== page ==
"Spirit of Vatican II" people now say they're "hanging on by their fingernails" because the bishops made an executive decision -- based on scholarship and at the command of the Vicar of Christ -- about the one thing that's absolutely their responsibility and not ours? Well, I've been freakin' hanging on by my fingernails for a long time now because truth has become apocryphal in so much the Church does (and is) nowadays.

What's important now is the Almighty Dollar and getting asses in pews, so that they might offer up their Almighty Dollars. And it seems to me that ever since I've been Catholic (and for a couple of decades before that, at least) the main thing being sacrificed at the Mass is beauty, good taste and any sense that it's all about Jesus Christ crucified and risen -- as opposed to how incredibly neato keen all us white-bread suburban Catholics are.

I am sure that a lot of the people upset about the coming rejiggering of the Mass -- truly -- are holier, better people that I. Even so, they're not going to get to Heaven on their own. And what has come to pass for contemporary Catholicism ain't helping matters.

IF YOU ASK ME, everything from The Scandals to the extreme solipsism effectively encouraged among the laity is of one piece, indicating that we all hold something very, very dear . . . and that it ain't Jesus Christ. Or even our suffering brothers and sisters (see Curtiss, Elden and his Big Ass $380,000 Retired Archbishop Bachelor Pad right here in Omaha, by God, Nebraska).

I was raised entirely unchurched by People With Issues . . . chief among them that they didn't like people. My mother was raised by people who were desperately poor and found it more important to Not Be Embarrassed Further than to make sure their raggedy kids were confirmed and churched (or, for that matter, even educated).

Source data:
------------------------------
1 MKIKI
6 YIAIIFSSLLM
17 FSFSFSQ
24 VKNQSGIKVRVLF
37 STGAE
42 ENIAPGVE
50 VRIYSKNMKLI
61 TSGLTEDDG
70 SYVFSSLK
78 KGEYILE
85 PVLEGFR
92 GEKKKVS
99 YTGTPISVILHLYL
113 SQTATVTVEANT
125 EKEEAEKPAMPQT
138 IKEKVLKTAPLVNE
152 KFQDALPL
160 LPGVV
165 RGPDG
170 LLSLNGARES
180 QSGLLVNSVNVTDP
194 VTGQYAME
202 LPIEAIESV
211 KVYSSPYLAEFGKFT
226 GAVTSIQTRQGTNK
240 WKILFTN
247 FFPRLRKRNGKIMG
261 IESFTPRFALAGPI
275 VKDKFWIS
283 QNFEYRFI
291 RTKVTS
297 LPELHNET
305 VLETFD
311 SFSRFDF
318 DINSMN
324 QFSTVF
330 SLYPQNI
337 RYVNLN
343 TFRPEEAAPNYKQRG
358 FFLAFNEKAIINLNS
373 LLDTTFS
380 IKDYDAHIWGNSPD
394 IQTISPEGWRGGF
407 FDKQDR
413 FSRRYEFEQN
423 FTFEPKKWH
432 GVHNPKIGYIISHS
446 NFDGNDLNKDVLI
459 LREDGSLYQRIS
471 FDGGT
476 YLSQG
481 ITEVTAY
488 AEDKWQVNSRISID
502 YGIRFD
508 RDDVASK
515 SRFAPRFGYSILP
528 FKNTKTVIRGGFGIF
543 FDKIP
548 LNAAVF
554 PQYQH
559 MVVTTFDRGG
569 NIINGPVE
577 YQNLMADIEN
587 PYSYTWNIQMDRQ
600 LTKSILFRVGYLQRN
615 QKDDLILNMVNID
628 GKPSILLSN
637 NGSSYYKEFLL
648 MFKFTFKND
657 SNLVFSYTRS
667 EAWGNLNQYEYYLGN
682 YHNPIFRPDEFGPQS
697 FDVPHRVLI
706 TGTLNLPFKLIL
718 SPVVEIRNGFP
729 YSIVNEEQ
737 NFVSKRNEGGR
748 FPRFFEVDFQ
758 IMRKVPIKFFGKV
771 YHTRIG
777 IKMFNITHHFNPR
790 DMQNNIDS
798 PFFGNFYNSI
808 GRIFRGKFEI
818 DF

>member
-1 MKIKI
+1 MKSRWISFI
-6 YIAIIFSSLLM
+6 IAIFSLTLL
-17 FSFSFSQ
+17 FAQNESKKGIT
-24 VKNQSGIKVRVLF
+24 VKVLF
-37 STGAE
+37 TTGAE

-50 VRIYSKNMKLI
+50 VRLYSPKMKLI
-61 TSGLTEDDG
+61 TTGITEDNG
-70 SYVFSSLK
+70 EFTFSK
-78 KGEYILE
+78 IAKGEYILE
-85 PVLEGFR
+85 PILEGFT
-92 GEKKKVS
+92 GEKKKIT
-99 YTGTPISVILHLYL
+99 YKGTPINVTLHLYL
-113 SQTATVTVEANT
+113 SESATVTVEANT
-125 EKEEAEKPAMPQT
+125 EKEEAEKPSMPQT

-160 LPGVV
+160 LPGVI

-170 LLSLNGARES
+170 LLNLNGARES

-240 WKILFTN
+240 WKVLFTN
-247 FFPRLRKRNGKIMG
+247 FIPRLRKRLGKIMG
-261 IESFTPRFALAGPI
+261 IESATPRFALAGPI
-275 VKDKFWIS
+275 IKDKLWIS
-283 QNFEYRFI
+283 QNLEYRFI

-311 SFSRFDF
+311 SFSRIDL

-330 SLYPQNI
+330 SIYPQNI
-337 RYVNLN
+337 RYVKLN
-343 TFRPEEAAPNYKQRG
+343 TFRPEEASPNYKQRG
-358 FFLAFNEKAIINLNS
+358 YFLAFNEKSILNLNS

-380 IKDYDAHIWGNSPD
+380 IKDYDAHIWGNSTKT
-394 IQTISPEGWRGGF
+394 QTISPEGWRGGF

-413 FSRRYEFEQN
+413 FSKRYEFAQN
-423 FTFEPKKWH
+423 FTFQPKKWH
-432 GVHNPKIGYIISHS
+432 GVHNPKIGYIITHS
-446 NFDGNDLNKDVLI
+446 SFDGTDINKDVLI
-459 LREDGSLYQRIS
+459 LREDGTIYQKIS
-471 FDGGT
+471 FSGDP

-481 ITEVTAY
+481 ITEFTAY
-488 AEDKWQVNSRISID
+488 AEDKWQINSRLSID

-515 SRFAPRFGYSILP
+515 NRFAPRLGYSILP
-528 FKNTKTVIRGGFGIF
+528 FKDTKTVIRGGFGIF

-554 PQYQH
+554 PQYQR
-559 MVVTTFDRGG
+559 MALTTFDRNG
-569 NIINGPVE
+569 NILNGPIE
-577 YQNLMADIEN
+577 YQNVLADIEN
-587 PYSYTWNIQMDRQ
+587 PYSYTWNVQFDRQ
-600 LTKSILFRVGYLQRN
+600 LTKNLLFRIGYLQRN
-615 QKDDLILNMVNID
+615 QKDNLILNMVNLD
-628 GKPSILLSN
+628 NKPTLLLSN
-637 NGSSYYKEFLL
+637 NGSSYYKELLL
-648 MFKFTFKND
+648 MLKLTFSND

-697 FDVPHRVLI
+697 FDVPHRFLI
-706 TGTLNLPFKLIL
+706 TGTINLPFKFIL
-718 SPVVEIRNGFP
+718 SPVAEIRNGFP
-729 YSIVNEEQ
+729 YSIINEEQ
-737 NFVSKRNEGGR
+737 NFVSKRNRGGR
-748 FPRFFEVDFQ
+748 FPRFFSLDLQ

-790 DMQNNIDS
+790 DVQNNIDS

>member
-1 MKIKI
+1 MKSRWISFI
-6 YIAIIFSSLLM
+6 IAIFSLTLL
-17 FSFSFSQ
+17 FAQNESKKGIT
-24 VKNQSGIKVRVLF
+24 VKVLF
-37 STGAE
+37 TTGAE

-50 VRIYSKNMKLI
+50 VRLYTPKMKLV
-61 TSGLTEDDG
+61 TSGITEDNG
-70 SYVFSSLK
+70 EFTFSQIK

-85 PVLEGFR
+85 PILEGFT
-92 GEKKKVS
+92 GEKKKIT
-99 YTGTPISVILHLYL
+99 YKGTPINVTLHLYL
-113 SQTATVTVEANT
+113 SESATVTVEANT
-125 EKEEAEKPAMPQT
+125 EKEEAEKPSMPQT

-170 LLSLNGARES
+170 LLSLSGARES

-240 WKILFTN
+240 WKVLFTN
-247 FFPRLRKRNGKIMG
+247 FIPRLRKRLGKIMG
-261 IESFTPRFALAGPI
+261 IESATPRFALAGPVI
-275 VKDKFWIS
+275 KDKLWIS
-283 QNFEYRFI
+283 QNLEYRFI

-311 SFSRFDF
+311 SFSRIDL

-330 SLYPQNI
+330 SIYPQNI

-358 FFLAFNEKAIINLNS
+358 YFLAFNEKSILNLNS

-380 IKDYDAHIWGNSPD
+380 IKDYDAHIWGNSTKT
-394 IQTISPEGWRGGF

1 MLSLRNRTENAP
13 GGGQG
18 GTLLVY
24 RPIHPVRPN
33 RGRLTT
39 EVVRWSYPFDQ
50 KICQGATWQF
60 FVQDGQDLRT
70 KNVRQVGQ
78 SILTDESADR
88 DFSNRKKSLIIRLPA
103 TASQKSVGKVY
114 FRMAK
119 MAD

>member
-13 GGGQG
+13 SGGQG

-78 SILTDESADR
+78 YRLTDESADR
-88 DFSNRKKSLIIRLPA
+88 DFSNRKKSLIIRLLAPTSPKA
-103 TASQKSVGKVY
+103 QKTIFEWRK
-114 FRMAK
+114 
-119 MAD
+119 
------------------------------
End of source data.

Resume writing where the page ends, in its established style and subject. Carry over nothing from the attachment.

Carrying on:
I did not come to the Catholic Church at age 29 to be entertained or coddled. Frankly, I can entertain myself far better on Sundays than by sitting through Marty Haugen's Greatest Hits (a.k.a. Short Bus Dinner Theater) and listening to middle-aged women frantically trying to not use third-person masculine pronouns while reciting the prayers of the church. (Well, actually, that is kind of entertaining, but I digress.)

I came to the Catholic Church at age 29 because I had come to the end of myself, and it seemed a reasonable alternative to blowing my brains out . . . which itself would have been a reasonable alternative to becoming My Parents v 2.0. I came to the Catholic Church because of an aunt and uncle who managed not to fall away despite everything, because I sensed that, in some way, Catholicism was a part of who I was despite my upbringing in a church-free, pagan version of Southern Presbyterianism.

I came to the Catholic Church because it had stood since Jesus founded it, because what I needed was unvarnished truth, and because I figured that if any church would tell me straight up what the deal was -- even though it might be the last thing I wanted to hear -- that would be the one.

Twenty years later, I put up with feckless bishops, raging ecclesiastical identity crises, white-bread suburban religiosity that will tolerate letting Jesus out of the tabernacle for just about an hour a week (but no more) because I still think that's true. That's why *I'm* hanging on by *my* fingernails.

I'M HANGING ON by my fingernails because I'm a lousy, rotten, sinful son of a bitch prone to making a damned mess of things. I'm hanging on by my fingernails because I know I have nowhere else to go, and that if I do go, that's pretty much it for me.

And every time the church chooses expedience over truth, the closer I draw -- the closer we all draw -- to the abyss.

Flannery O'Connor once told a friend that if the Eucharist were just a symbol and not the true Body and Blood of Christ "then to hell with it." I am an O'Connor Catholic. And if the Mass -- the prayer of the universal church -- is just, in effect, a marketing ploy existing to attract converts and placate the regulars, then to hell with it.


Wednesday, April 23, 2008

Context is everything

From that magnificent Year of Our Lord 1961, this is sublime.

The Dave Brubeck Quartet (he's on piano) performing "Take Five" -- written by alto-sax man Paul Desmond -- in glorious black and white . . . and monophonic sound. (And why isn't there more good jazz on TV nowadays?):